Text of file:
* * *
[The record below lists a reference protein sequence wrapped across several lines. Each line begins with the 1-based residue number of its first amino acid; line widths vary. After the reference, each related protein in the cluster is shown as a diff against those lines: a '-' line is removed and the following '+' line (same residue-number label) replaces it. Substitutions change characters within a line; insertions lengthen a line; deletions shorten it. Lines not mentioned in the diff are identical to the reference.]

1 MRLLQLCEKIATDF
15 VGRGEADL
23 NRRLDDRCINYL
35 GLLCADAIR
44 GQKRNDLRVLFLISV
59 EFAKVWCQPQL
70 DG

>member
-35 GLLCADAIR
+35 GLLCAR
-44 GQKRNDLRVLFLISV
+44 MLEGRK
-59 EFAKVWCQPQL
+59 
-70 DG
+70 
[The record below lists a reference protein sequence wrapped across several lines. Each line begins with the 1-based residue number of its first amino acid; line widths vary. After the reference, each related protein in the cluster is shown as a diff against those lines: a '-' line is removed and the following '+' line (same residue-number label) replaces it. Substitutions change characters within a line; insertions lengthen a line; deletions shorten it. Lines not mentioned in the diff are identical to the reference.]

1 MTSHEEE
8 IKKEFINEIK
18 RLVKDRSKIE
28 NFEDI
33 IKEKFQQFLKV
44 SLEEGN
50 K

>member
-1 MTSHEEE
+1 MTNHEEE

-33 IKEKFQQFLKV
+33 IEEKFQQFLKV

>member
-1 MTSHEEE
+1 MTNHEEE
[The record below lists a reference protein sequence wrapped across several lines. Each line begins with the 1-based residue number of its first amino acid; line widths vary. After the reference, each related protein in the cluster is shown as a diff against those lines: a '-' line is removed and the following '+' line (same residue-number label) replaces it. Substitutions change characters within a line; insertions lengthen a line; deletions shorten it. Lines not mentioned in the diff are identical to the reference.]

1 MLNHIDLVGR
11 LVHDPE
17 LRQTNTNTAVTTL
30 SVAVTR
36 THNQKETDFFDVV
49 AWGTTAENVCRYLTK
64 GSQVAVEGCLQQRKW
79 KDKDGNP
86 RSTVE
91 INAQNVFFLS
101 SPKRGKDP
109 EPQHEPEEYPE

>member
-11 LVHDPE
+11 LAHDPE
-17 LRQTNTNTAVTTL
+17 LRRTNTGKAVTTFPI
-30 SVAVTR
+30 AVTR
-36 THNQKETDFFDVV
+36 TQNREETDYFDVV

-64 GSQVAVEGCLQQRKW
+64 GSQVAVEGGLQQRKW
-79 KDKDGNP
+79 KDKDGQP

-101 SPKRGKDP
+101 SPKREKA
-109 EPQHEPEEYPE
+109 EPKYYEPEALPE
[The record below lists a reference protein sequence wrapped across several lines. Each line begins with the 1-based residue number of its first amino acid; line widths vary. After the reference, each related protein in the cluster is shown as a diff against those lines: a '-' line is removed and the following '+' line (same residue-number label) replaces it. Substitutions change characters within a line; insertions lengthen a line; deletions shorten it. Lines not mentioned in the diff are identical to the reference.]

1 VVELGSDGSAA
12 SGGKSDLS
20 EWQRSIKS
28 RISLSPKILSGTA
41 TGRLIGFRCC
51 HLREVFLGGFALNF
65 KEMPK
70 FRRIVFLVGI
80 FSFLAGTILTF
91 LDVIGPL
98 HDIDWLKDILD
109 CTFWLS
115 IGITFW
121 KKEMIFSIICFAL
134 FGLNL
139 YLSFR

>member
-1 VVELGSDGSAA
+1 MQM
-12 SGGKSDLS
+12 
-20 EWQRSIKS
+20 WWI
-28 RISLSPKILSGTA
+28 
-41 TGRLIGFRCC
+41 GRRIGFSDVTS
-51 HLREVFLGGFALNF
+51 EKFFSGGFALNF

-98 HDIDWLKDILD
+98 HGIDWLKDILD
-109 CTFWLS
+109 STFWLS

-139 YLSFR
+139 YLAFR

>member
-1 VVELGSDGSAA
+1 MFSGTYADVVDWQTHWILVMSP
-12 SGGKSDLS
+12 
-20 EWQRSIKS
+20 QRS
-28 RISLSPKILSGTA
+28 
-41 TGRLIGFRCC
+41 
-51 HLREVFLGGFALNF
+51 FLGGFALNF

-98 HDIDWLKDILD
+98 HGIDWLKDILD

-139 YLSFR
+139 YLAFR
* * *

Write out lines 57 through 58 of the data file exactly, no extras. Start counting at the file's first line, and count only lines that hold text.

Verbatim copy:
+64 GSQVAVEGGLQQRKW
-79 KDKDGNP